Spiders are among the most diverse, widespread and successful predators in the animal kingdom, due in part to the versatile powers at their disposal; their feet can scale any surface, their fangs pack corrosive venom and they secrete a highly adhesive substance more powerful than steel. You might think there isn’t much else a spider needs to survive, but many spiders exhibit even more unusual specialization.
10. Ant Mimicry
Interestingly enough, there are hundreds of spider species – most of them jumping spiders – that closely resemble ants. Yes, that is a spider in the above image. Some of these arachnids use this disguise to hunt insects that are unafraid of ants, or protect themselves from predators that prefer to eat spiders. Others, of course, may prey upon the ants themselves, like wolves in sheep’s clothing.
9. Dummy Spiders
Spiders can end up with a lot of junk hanging in their webs with them, so they might as well put it to use. Some species will bundle up silk, old prey remains and detritus into clumps around the same size, shape and color as themselves, creating a row of “false” spiders they can hide amongst. This is useful to confuse flying predators such as dragonflies, robber flies or small birds who may attempt to swoop by and pluck a tasty spider from its web.
8. Fake poop
Celaenia excavata is not the only spider to imitate disguise itself as a wad of bird excrement, but it certainly sports the most convincing disguise. Not only is the spider’s body colored exactly like bird poo (complete with a seed-like spot!) but it sits atop a highly convincing “splatter” fashioned from its own silk. It’s the perfect disguise for a spider, since it’s highly unappetizing to spider-eating animals but looks enticingly tasty if you happen to be, say, a fly.
7. Colonial super-webs
Most spiders are aggressively solitary, treating even their own species as just an edible invader in their territory. A few species, however, are highly social and may build tremendous, complex web systems shared by thousands of individuals. One such spider is Eduador’s Theridion nigroannulatum – these spiders hang upside-down in large groups, dangling hundreds of silk strands to the ground. When a large insect brushes by these tripwires, dozens of spiders may drop down together and wrap it in silk.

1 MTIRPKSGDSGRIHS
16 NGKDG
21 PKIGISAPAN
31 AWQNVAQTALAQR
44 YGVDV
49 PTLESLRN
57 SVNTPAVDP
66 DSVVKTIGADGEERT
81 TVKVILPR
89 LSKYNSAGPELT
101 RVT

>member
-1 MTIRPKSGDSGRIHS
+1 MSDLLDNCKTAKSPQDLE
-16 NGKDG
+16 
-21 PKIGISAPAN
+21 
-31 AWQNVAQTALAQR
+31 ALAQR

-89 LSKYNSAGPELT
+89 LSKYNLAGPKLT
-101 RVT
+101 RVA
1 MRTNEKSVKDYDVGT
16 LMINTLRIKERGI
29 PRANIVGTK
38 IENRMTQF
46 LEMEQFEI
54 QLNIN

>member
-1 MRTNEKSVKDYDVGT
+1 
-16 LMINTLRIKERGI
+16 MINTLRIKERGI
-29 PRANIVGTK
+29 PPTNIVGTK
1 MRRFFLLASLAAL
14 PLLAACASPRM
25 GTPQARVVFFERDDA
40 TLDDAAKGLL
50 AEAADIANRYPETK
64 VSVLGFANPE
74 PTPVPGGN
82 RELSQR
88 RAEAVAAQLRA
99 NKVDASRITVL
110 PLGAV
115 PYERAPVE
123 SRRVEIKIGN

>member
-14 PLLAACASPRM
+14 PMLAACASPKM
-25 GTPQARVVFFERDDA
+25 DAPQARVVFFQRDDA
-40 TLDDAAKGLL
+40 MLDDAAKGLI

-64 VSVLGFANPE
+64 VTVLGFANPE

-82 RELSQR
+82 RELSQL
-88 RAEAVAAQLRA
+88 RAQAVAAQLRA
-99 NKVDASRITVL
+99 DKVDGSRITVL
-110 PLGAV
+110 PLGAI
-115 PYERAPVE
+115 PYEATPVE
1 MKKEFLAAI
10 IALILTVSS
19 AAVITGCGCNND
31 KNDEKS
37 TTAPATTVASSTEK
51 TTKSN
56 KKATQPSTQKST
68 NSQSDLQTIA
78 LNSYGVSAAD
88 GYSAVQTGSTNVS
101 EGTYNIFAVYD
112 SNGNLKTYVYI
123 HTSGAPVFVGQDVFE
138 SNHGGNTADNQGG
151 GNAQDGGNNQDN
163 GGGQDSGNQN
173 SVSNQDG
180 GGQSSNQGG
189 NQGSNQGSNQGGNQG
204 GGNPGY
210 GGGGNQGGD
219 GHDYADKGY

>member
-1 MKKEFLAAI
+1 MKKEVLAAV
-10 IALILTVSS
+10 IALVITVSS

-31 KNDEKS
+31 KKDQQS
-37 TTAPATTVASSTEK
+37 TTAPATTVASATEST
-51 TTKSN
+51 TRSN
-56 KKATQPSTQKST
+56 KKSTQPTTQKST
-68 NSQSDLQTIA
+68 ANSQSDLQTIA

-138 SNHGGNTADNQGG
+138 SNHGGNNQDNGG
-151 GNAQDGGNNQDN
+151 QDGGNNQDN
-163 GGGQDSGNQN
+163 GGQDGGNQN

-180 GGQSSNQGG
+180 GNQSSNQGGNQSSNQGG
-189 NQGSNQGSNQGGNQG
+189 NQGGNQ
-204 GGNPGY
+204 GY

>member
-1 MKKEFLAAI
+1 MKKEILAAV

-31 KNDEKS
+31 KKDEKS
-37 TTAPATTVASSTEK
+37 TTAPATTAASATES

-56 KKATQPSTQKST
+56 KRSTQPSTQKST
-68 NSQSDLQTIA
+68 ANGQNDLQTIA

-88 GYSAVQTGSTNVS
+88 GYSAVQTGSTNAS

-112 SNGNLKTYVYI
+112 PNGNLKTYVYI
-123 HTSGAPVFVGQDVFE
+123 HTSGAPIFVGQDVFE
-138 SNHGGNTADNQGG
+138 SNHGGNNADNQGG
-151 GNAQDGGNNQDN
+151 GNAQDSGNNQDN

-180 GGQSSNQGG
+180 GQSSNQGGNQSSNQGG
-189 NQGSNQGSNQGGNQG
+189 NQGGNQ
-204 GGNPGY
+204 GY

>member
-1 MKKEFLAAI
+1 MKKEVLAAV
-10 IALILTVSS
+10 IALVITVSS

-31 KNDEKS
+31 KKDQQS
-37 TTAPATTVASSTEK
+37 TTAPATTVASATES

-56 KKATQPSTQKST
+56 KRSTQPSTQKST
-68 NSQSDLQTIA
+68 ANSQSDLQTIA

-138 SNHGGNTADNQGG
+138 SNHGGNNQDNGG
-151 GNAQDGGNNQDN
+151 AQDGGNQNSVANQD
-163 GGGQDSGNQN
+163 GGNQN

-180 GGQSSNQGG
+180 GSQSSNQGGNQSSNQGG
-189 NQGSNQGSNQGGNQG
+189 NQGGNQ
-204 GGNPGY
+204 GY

Newly hatched or very small spiders can often travel thousands of miles by a process called “ballooning.” A special kind of silk called “gossamer” is produced that easily catches on the wind, and forms into a triangular parachute that may remain airborne for weeks at a time, even allowing spiders to colonize distant islands.
5. Handheld mini-webs
The “ogre faced” or “net casting” spiders of order Deinopidae hang upside down from just a few strands of silk, holding an unusuall small, dense web between their front legs they use to physically reach out and scoop up passing insects. The silk of this special net isn’t sticky, but so fuzzy that it instantly entangles the hairs and joints of insects like velcro, allowing the spider to trap fairly large and powerful insects with only a small amount of silk.
4. False advertising
Many garden spiders construct webs with a distinct pattern of thick silk at the center, the purpose of which was long debated. We now know that this special silk is reflective to UV light, creating patterns similar to those used by flowers to attract their insect pollinators.
3. Fatal attraction
The bizarre “bolas spiders” or Mastophorea use their silk in a manner unlike any other arachnid group, secreting a dense, round glob of glue on the end of a single long “fishing line”…complete with lure. Each species of bolas spider emits a pheromone attractive to the males of a different moth species, who come looking for a lady-moth only to get whacked in the face by the spider’s goo-ball.
2. Scuba tanks
Argyroneta aquatica is one of the only true spiders that can be found completely underwater, earning it the name “diving bell spider.” Its hairy abdomen can trap a thin layer of air around its breathing pores, which it carries back and forth between the surface and its underwater web. The web is structured to trap a large pocket of air – just like a man-made diving bell – where the female raises her young and consumes her prey.
1. Web Shooters
Nearly all spiders produce silk from organs called spinnerets on the tip of the abdomen, and need to be able to touch something to wrap it up in webbing. Not so for the genus Scytodes, the “spitting” spiders, who have additional silk glands connected to their mouthparts. Slowly creeping up on unsuspecting insects, the spitting spider squirts twin streams of silk that are even laced with its own venom, waving its streams back and forth to lasso prey in a criss-crossed toxic net.
Jonathan Wojcik – bogleech